Commonly Used Herbs that Heal

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1. Rosemary

Rosemary has been used as a brain tonic in Chinese traditional medicine for thousands of years. Rosemary contains volatile oils that help stimulate brain activities and increase brain alertness. One compound it contains, cineole, has been found to enhance the ability of rat to navigate mazes. So skip the harsh coffee and spice up your energy level with rosemary. Other benefits? Rosemary also aids in digestion and perks up your immune system. Steep it as tea, use in your poultry dishes and soups--or just crush some up to fill your home with an energizing scent.

Growing tips: Rosemary needs to live in a very sunny window and may even need supplemental light. It is sensitive to overwatering so keep it on the dry side.

2. Mint
Peppermint, spearmint, and other mint-family plants are considered one of the most versatile herbs in traditional Chinese medicine. Peppermint has many well-documented properties: It increases healthy gastric secretions, relaxes the intestines, soothes spasms, settles the stomach, and alleviates gas. In a culture marked by poor diet and digestion--and the heartburn that comes with it--peppermint can be your best friend. Additionally, peppermint is rich in antioxidants that support good vision and also cleanses your liver, helping to eliminate harmful toxins from your body. Steep peppermint as a tea and drink it a half an hour after mealtimes for untroubled digestion.

Growing tips: Mint is an easy-to-grow herb that is invasive, so be sure to grow it in its own pot.

3. Oregano
When you're suffering from cold or flu, steep oregano in a pot of water and inhale the vapors, which are antibacterial, antiviral and decongesting. This immunity-enhancing herb also settles digestion and prevents bloating.

Growing tips: Oregano needs a lot of light to grow so find a window with direct light or grow out-of-doors.

4. Sage
Chinese traditional medicine has long used sage to help prevent the loss of mental function that comes with age. Sage has been found to increase oxygen to the brain cortex and to help improve concentration. Sage is easy on the digestion. Cook it up in soups and poultry dishes.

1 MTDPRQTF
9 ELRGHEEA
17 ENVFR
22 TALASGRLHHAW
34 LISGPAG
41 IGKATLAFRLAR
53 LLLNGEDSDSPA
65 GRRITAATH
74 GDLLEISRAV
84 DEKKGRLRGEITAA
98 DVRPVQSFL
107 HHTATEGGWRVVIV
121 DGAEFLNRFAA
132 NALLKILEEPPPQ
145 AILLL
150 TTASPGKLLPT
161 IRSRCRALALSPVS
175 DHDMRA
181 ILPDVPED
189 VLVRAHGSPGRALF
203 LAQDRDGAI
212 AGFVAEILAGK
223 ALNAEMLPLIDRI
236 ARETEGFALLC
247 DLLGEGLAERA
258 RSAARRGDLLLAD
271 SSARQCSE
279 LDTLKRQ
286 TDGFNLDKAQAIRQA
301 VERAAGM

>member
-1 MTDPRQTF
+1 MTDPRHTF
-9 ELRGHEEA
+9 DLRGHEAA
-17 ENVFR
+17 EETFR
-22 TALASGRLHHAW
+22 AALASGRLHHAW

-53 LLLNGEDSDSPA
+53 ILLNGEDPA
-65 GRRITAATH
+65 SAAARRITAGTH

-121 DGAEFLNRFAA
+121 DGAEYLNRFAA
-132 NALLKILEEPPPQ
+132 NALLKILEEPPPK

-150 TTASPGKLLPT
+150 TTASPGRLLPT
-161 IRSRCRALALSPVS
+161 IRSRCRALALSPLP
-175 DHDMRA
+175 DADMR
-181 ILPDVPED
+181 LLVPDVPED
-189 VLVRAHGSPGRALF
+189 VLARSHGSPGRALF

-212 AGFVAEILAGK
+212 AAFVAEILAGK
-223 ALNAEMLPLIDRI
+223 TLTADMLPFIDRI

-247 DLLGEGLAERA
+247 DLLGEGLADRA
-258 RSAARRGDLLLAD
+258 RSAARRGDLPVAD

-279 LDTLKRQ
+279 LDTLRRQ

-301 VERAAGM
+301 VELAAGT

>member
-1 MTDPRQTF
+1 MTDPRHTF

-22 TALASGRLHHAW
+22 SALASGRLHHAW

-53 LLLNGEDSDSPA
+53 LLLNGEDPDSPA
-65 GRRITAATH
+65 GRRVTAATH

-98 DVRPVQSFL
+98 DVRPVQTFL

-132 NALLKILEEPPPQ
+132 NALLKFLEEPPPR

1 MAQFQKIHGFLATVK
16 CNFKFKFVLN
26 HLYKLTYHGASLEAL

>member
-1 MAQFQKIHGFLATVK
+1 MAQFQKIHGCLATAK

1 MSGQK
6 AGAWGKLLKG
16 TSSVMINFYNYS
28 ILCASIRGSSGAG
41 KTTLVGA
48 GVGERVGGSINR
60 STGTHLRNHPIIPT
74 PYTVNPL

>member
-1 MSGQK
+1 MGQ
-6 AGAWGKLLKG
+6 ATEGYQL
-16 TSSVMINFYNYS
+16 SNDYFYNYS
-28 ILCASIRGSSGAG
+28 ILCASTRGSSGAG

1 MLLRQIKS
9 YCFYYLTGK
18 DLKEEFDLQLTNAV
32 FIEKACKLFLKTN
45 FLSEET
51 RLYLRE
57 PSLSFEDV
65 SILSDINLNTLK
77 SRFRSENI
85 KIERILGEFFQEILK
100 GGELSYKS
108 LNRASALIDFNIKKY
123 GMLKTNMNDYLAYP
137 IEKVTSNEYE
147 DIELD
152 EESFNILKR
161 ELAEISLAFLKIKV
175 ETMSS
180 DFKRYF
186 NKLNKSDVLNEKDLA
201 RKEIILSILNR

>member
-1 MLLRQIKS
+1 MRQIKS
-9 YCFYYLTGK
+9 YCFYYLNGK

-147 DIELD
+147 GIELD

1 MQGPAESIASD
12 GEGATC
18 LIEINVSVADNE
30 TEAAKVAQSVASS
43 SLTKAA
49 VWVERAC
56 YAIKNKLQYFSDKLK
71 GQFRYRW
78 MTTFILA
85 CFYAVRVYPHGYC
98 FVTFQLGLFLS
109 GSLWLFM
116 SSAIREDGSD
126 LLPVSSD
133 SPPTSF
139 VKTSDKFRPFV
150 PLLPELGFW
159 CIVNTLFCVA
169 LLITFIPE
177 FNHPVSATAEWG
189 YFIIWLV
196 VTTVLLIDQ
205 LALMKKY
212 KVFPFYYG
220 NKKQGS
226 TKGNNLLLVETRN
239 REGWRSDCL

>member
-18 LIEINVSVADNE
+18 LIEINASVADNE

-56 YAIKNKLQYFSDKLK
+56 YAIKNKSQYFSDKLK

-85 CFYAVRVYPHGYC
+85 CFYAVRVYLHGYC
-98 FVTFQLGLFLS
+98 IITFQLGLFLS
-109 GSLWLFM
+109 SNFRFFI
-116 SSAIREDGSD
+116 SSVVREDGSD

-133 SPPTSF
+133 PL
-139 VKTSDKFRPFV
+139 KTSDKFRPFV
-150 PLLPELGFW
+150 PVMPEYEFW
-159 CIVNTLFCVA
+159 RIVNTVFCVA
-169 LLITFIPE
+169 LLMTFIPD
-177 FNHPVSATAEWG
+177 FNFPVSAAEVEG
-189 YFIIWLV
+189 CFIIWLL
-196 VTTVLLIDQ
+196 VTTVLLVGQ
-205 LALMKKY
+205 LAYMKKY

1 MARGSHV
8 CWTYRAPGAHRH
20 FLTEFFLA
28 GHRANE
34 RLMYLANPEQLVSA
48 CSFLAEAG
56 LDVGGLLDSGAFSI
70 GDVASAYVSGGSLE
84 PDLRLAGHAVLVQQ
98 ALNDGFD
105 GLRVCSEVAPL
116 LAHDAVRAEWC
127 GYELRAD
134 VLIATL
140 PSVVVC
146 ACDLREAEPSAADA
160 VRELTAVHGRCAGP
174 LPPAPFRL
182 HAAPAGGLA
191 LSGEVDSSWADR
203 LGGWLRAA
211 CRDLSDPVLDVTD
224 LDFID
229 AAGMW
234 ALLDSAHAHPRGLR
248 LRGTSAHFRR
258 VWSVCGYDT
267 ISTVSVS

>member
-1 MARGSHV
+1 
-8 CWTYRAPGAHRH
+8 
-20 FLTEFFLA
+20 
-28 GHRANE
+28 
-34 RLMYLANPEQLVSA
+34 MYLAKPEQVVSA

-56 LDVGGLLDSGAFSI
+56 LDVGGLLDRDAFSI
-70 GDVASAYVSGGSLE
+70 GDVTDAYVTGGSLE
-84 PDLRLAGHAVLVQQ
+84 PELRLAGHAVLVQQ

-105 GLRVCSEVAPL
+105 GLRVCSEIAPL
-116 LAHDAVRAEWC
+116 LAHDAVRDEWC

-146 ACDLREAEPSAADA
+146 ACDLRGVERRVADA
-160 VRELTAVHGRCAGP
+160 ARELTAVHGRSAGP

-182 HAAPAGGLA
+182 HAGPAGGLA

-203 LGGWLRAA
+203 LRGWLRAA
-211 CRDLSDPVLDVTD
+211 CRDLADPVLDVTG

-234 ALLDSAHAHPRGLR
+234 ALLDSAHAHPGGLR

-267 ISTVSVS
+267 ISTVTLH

Growing tips: Sage can be a bit difficult to grow. It is very sensitive to overwatering because it is more susceptible to mildew than other herbs.

5. Chives
A member of the garlic and onion family, chives have been used throughout history for natural healing because they contain a substantial amount of vitamin C as well as essential minerals such as potassium, calcium, iron and folic acid. In Chinese medicine they are used to clear stuffy noses, prevent bad breath, ease stomach aches, strengthen the lower back, and improve poor circulation that gives you cold hands and feet. Some serving suggestions? Chop up chives and add them to stir-fries or mix in with ground poultry to stuff ravioli or dumplings.

Growing tips: Chives are fairly easy to grow because they don't require as much light as other herbs.

6. Basil
A favorite herb in Italian cooking, basil's scent can perk up your energy level and it is filled with luteolin, a bioflavonoid that studies have shown to be the best protection of cell DNA from radiation.

Growing tips: Basil can be more difficult to grow. Your best bet is to grow it during warm, bright summer months.

7. Cilantro
Cilantro is an energy tonic that can boost your immune system and smooth out your digestion. Use it in your cooking to get its health benefits.

Growing tips: Cilantro, the name for the stems and leaves of the coriander plant, can be hard to grow. Sow the coriander seeds in a thick concentration in a shallow tray.

8. Parsley
Parsley is used in a Chinese folk remedy for cooling the liver and clearing the eyes. Parsley is packed with luteolin, and there is some evidence that this helps protect the eye from UV radiation damage and from glycation, a process in which sticky sugar molecules bind up protein, potentially damaging the retina. The age-old folk remedy recipe for vision protection is a juice blend of celery, peppermint, and Chinese parsley, made fresh daily.

Growing tips: Parsley doesn't need very much sun, but it is a slow grower, so don't expect a high yield.

Herbal Tea Recipes
Aside from use in cooking, all of the above herbs can be used to make aromatic potent teas. You may use the herbs individually or experiment with combinations. For example, to make a tea that soothes digestion and prevents bloating: Steep 1 teaspoon each of mint, rosemary, oregano, cilantro, sage and basil and in a cup of hot filtered water for five minutes.

Other herbal teas that can bring big benefits to your health are my specially formulated Ancient Treasures tea and Internal Cleanse tea, which will gently cleanse your body of toxins and bring you emotional tranquility.

1 comments:

annie kelleher said...

theres a wonderful quote about rosemary... rosemary grows where women rule... i like to give new brides a potted rosemary plant and i always encourage her to treat it well! :)

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